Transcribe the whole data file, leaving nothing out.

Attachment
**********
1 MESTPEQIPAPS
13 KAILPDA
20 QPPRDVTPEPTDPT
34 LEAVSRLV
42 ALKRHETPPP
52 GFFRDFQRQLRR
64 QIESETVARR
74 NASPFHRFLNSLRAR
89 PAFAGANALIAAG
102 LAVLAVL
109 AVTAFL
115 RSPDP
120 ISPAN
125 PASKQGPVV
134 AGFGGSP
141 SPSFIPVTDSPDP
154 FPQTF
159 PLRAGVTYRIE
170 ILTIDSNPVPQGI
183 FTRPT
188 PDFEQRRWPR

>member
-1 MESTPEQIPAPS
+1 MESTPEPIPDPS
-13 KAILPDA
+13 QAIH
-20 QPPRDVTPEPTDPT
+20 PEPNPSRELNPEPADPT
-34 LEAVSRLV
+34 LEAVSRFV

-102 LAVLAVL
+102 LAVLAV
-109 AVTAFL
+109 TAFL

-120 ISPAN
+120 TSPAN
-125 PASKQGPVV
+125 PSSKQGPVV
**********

1 MESTPEQIPAPS
13 KAILPDA
20 QPPRDVTPEPTDPT
34 LEAVSRLV
42 ALKRHETPPP
52 GFFRDFQRQLRR
64 QIESETVARR
74 NASPFHRFLNSLRAR
89 PAFAGANALIAAG
102 LAVLAVL
109 AVTAFL
115 RSPDP
120 ISPAN
125 PASKQGPVV
134 AGFGGSP
141 SPSFIPVTDSPDP
154 FPQTF
159 PLRAGVTYRIE
170 ILTIDSNPVPQGI
183 FTRPT
188 PDFEQRRWPR

>member
-1 MESTPEQIPAPS
+1 MESTPEPIPDPS
-13 KAILPDA
+13 QAIH
-20 QPPRDVTPEPTDPT
+20 PEPNPSRELNPEPADPT
-34 LEAVSRLV
+34 LEAVSRFV

-102 LAVLAVL
+102 LAVLAV
-109 AVTAFL
+109 TAFL

-120 ISPAN
+120 TSPAN
-125 PASKQGPVV
+125 PSSKQGPVV